The proposed research is aimed at expanding our knowledge of how people compensate for their cognitive limitations, particularly as they age. Many actions are best understood as compensatory, they are undertaken because they reduce the memory and computational demands agents must cope with if they are to seed at their tasks. Our current research on college age students suggests that such compensations occur even in environments, such as computer arcade games, where quick response is required. We hypothesize that: (1) careful empirical and theoretical study will reveal that older people also perform compensatory actions in fast paced environments to reduce internal cognitive demands; (2) compensations spontaneously develop, although they may also be taught; (3) the differential value of compensations teaches us about the relation between computational strategies and cognitive architectures. To test our hypotheses we shall run experiments and construct computer models to simulate the consequences of lesioning key capacities. The primary experimental task is Tetris, a fast paced computer game that involves making quick decisions about rotating and translating simple shapes related to shapes described in the literature on mental rotation. We have constructed a special computational environment for automatically collecting Tetris data at millisecond levels and for creating arbitrary Tetris stimuli. Experiment I examines if the tendency to rotate video shapes in the world, rather than rotate images of them in the head -- a valuable compensatory strategy -- is a tendency that crosses age and motor performance. Experiment II examines if older subjects learn more slowly than young subjects and if their learning rate is sensitive to the initial pace of the game. Additional study of age-related performance will reveal if there are statistically significant differences in the style of play, such as, the average time to first touch the keys, average number of extra rotations, average drop height, percentage of zoids dropped, and so on. Experiment III tests if real time compensating strategies can be learned from explicit instruction. Experiment IV explores via simulations the question whether certain cognitive architectures are more robust to the cognitive deficits typical of aging. We study how the selective control of resources differentially effects performance in each of the models we shall build. In Experiment V we use experiment and theoretical analysis to discover if there are domain specific categories and concepts that human experts operate with in playing Tetris. In Experiment VI we confirm the general idea that interactive, compensatory strategies, outside the Tetris domain, can help agents improve performance, by observing if subjects can recognize letters from randomly oriented parts of those letters faster if they are allowed to rotate those parts. The relevance to health and the aging is that the more we understand how deficits can be compensated for the better we can design user friendly environments and devices for the aged; calibrate the workplace to keep pace with declining capacities, and teach the aged and cognitively limited to compensate for their deficits.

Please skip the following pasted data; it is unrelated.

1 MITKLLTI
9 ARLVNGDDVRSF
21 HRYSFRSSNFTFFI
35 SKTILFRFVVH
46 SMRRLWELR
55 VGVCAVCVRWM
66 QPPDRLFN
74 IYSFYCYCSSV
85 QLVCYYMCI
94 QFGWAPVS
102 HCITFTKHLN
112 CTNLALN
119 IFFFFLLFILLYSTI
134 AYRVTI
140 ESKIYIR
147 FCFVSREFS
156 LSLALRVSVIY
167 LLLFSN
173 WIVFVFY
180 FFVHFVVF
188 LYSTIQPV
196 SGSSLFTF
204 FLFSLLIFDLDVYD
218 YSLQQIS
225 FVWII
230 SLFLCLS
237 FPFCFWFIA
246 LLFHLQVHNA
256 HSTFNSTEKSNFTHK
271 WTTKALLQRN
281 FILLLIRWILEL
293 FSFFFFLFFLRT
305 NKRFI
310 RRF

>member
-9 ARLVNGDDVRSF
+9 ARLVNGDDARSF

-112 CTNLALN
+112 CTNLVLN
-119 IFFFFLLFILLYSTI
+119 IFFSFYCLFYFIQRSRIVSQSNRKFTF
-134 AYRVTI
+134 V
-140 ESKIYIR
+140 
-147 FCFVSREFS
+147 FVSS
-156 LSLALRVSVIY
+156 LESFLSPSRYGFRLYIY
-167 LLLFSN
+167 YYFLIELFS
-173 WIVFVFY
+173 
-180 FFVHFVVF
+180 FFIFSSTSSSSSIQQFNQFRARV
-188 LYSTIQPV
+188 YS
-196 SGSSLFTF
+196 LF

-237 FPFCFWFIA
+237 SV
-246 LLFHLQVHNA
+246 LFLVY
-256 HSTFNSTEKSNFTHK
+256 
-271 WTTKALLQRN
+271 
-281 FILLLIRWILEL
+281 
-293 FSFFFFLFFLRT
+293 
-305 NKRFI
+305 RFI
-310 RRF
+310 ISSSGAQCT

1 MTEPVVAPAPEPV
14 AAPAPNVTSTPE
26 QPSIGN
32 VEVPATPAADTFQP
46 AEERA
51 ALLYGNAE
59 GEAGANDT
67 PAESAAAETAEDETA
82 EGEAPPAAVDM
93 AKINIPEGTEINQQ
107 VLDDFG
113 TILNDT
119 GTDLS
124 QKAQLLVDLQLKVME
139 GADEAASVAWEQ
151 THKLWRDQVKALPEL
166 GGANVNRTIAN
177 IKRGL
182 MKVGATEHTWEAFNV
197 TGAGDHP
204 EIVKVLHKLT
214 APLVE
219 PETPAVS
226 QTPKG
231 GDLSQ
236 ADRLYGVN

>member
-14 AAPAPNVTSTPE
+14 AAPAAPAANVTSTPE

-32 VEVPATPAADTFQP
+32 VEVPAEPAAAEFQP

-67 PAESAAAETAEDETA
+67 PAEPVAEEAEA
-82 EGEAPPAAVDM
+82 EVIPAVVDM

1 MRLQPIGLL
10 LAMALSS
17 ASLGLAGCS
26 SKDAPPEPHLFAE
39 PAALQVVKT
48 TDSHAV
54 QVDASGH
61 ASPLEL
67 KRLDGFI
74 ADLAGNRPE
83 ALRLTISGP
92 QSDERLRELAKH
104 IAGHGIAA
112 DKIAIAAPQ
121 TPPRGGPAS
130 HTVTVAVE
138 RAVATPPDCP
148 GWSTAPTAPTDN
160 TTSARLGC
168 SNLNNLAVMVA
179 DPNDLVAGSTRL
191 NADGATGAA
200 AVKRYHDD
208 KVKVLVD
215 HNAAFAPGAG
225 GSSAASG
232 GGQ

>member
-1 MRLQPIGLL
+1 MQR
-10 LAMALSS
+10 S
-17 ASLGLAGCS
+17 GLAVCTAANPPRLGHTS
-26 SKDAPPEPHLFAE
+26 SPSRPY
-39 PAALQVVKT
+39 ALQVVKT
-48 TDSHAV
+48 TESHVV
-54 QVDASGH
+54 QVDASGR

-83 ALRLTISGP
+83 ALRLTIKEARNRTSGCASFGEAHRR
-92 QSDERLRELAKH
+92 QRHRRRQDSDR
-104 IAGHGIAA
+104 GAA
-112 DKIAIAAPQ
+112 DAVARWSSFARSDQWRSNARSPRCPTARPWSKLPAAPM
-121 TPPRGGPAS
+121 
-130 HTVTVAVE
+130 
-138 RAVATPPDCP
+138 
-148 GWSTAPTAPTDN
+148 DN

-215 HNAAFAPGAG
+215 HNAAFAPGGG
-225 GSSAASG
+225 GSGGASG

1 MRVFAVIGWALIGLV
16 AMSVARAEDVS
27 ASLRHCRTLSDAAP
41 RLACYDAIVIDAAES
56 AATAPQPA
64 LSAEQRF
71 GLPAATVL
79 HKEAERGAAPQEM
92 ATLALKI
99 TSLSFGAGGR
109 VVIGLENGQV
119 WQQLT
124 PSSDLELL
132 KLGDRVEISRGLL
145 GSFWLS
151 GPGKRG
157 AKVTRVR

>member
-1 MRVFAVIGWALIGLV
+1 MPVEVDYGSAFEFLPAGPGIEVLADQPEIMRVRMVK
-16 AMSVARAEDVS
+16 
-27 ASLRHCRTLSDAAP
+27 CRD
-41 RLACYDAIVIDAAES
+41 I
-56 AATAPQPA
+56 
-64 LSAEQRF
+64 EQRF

National Institute of Health (NIH)
National Institute on Aging (NIA)
Research Project (R01)
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Human Development and Aging Subcommittee 3 (HUD)
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University of California San Diego
Schools of Arts and Sciences
La Jolla
United States
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